When talking about the promising and new projects launched by “Netflix” at the beginning of this year, we must mention in the forefront the Italian-language series The Lying Life of Adults, which is based on the novel by writer Elena Franti, which was chosen by Time magazine as one. Among the 100 most influential people of 2016.
This was not Franti’s first work adapted for television, but was preceded by the HBO series My Brilliant Friend, the first novel under the same title from the famous Neapolitan Quartet that Franti completed over four consecutive years. It is not surprising that the works of the 79-year-old writer attract film and television drama directors and makers wherever they are, due to their contemporary themes, visual imagination, and poetic and literary dialogues, formulated in the spoken Italian language, and taking from the alleys of the suburbs and their struggles as themes.
The heroine of the new series, Giovanna (Giordana Marengo), a teenager who suffers from her poor grades, lives in the confines of her left-wing and academic parents, trying to create some friendships in a grandiose environment that is not compatible with her spontaneous ideas, nor with her literary interests.
Once she hears her father, Andrea (Alessandro Preziosi), likens her to her aunt Vittoria (Valeria Golino), who has been excluded from her affluent brother’s house for years, and she is curious to know the secret of the absent aunt, even about group photo albums. Soon, Giovanna knocks on the door of the “bogeyman of childhood” for the first time, and then begins a journey of exploring her own identity, amidst a mixture of feelings of rebellion, contentment, and attempts to understand the past years and what has infiltrated Giovanna’s nuclear family.
As evidenced by its title, the series “False Adult Lives” discusses lies, especially those that some call life, or those “white” ones that infiltrate the essence of things, causing deep necrosis in which rubble accumulates in the form of a quiet dwelling in an upscale neighborhood. The series is divided into six chapters entitled: “Beauty”, “Similarity”, “Bitterness”, “Loneliness”, “Love” and “Truth”, each of which, in less than an hour, revolves around the family relationships that prevailed. There is a misunderstanding, and evasion has become the only way to escape from the inevitable pain caused by the truth.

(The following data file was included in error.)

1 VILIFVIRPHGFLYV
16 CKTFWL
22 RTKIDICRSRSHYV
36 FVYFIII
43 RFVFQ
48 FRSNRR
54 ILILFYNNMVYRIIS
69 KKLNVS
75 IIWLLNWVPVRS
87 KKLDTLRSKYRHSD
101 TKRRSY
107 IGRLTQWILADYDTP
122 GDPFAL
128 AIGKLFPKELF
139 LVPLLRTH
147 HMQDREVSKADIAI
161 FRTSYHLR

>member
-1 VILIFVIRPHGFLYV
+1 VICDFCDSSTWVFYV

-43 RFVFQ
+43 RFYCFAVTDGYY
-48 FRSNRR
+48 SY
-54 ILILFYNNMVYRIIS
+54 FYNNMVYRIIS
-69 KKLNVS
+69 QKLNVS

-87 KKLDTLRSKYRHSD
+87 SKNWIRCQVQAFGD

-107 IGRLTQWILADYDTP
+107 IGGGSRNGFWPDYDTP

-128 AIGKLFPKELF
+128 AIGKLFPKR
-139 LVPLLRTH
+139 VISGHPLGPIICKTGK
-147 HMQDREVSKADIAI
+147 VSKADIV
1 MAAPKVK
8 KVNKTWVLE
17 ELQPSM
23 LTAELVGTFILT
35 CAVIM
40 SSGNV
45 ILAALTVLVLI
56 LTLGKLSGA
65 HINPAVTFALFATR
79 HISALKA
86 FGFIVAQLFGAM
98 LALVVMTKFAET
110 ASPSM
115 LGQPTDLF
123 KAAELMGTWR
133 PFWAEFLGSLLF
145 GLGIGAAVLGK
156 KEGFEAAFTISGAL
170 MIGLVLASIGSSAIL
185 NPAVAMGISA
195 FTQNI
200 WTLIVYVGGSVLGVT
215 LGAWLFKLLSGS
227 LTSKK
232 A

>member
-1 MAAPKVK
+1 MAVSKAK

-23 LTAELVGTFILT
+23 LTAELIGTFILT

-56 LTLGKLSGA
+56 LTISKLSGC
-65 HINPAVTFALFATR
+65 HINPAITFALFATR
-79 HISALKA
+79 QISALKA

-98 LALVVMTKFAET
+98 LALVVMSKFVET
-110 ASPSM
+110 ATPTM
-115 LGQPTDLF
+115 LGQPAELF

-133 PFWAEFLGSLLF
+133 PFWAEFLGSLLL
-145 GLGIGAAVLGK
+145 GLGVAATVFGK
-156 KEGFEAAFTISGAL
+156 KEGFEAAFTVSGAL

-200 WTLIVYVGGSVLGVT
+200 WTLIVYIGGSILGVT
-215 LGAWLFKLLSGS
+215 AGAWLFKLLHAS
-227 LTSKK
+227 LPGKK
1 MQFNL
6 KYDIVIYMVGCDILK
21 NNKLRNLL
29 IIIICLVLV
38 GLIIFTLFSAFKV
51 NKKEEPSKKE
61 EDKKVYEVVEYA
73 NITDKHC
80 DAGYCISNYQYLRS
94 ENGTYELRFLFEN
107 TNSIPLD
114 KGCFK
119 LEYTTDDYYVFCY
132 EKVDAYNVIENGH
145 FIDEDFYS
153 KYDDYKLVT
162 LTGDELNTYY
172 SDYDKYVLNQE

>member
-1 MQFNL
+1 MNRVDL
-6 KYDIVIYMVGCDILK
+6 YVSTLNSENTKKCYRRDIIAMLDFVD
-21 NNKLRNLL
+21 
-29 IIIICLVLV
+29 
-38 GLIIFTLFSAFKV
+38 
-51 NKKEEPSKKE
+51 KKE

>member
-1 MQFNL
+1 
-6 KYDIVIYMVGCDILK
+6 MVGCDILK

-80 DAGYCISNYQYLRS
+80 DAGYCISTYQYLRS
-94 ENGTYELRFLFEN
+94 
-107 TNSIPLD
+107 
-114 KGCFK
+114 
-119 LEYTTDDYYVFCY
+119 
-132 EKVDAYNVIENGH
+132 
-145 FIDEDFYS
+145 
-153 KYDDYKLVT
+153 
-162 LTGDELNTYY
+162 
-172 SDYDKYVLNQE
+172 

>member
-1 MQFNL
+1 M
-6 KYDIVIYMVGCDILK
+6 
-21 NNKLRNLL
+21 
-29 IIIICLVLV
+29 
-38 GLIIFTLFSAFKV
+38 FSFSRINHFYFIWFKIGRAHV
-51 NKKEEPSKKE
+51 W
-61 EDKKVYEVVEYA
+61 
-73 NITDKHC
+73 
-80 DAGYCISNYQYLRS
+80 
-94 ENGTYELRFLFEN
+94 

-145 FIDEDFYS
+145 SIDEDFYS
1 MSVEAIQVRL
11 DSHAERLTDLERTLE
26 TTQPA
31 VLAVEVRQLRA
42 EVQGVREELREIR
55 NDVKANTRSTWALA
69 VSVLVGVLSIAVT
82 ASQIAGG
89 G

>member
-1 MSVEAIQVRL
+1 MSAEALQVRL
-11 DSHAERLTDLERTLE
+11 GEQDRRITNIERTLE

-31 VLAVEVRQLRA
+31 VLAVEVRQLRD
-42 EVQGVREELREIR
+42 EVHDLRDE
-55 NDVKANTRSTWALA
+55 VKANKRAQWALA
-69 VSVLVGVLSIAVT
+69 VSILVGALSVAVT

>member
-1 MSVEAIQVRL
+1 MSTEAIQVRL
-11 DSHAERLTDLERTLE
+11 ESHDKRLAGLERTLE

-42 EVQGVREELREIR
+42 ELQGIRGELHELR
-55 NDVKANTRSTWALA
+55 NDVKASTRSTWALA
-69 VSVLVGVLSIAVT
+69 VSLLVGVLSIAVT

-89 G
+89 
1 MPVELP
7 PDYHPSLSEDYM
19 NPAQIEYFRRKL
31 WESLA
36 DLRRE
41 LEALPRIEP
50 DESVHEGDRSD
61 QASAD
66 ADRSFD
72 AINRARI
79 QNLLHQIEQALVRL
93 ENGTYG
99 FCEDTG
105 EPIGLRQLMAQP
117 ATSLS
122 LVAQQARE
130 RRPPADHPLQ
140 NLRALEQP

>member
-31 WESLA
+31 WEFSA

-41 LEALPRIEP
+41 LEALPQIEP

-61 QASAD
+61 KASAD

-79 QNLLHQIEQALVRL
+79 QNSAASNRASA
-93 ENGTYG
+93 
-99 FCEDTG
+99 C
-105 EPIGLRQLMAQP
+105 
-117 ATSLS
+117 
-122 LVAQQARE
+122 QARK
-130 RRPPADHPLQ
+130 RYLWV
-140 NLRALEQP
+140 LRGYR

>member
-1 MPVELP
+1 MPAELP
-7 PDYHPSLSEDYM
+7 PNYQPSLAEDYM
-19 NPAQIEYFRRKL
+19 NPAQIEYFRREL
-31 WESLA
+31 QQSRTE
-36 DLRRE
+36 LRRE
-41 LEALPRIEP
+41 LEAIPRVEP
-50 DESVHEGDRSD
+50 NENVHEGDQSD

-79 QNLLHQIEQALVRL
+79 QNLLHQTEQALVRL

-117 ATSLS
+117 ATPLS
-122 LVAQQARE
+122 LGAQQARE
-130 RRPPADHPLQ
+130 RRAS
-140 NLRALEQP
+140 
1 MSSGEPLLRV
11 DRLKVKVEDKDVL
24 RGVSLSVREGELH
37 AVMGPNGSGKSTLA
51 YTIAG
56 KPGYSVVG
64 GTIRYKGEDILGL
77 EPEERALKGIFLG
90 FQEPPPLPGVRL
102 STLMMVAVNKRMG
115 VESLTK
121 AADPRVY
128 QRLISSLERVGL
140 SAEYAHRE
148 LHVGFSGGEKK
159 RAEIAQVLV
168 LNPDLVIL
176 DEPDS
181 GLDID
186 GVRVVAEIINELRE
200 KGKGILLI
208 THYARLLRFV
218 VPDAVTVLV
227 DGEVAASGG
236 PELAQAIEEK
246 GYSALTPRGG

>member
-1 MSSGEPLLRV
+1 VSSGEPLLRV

The series follows the path of two successive generations fighting the battles of living in two separate environments, as Vittoria remained in the place from which her brother Andrea fled forever; The other, more rugged side of Naples, is the hometown of their impoverished family. Her house, in the loft of a brothel, is loose and worn out, full of cigarette butts that never leave Vittoria’s hand, even when she threatens someone with a knife. A sharp-tongued, uneducated woman who swears with her mouth, yet she is keen to visit the church every Sunday accompanied by the children of her late lover and his wife, while she has a great hatred for her brother Andrea, and holds him responsible for the misfortunes that befell their family, mocking his pseudo-educated aristocratic surroundings and “champagne socialism”. Amidst the elite sessions and their fabricated conversations.
Vittoria changes her teenage niece’s life as the boisterous aunt unknowingly answers Giovanna’s most intricate questions. She is the living antithesis of salon intellectuals and the closest example of street philosophers who derive their wisdom from life lessons and oral and religious traditions. Her way of living gives a practical lesson about the meaning of surviving difficult trials, especially for young girls who face the world as women for the first time, realize the joy of that journey and its many hardships, and learn about the meaning of love, the body and the other at the same time as they strive to pass other life tests as well, such as excellence. In studying, financial independence, and combating skepticism about the “female experience.” The latter forms a cornerstone in building most of Franti’s female characters, especially Vittoria, who seems to have gotten rid of those doubts after the death of her lover, and is determined to continue living as a single woman, loyal to her old love in her spirit and free in her body, adapting to the absence of dreams and aspirations, and the love she describes as “The Window in the Bathroom”, giving the disillusioned resignation of Giovanna, eager to find her own identity, a different and more honest perspective on the notions of freedom, sexuality and fidelity in marital relations.